#NewThisDay Writing From My Photo Stream
Moistness lingers in the woods, deepening the green of the grapevines and grass, the leaves and the needles of trees. And it's warm again, for shorts; I'm lighter out of layers. All week I'm on the hunt for fungi to photograph, looking along the sides of trails near rotting trunks of fallen trees for mushrooms springing to life. I like to see new ones, their first morning after pushing, pushing up from invisibility, with pine needles and little crumbs of soil on their heads, newly birthed, like babies. Three of my own babies pushed and pushed out of me into this world. Like these ones, so delicate, so vulnerable, so eager and innocent and unspoiled. When my third child was born, a daughter, my youngest, I said, show me the placenta, and they did. I wanted to see where she came from inside of me, my organic matter, the place we made for her to grow.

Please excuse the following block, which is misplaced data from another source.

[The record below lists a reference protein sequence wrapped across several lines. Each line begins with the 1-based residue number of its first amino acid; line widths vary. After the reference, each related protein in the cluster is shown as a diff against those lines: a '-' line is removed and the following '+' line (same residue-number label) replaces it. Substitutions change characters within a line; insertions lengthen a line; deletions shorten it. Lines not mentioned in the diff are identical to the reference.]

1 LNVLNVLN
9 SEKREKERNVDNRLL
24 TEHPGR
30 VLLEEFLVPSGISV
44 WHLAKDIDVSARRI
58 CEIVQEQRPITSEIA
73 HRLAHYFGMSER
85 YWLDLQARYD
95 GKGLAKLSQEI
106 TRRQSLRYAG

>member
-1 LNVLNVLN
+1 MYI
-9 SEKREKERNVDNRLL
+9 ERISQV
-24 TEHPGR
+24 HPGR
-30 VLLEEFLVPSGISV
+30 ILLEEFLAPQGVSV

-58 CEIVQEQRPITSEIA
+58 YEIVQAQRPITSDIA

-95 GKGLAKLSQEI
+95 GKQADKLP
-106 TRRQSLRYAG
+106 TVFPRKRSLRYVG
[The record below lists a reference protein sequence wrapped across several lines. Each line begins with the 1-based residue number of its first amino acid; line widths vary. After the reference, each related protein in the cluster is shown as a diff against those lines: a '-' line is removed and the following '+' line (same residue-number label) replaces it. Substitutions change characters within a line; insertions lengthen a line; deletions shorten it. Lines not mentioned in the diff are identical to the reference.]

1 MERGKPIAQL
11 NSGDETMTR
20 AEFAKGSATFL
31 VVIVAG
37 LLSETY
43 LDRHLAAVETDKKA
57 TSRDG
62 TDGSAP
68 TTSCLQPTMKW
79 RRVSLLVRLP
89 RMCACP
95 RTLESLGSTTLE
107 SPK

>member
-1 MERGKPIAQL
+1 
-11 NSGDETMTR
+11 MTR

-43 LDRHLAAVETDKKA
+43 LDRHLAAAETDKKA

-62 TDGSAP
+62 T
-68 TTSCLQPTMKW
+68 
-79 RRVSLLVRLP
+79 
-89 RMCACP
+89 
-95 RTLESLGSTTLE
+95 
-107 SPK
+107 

Suddenly, as if I'm collecting treasures on a beach, I find an oyster shell. This fungus is truly nature as art.
By the railroad tracks where sunshine falls on others days, a funny looking fungus blooms white-fresh in disturbed oily soil amidst the man-laid gravel. Although they look so playful now, while young, they look less so, I learn, as they mature.
Even though I stop for a photo, these mushrooms have a creepy look and I have not been able to identify them. I neglected to examine their stalk and gills. Although some visitor seems to have dared to taste this one, it wasn't me.
All photos and words copyright Kelly DuMar, 2016, unless otherwise attributed.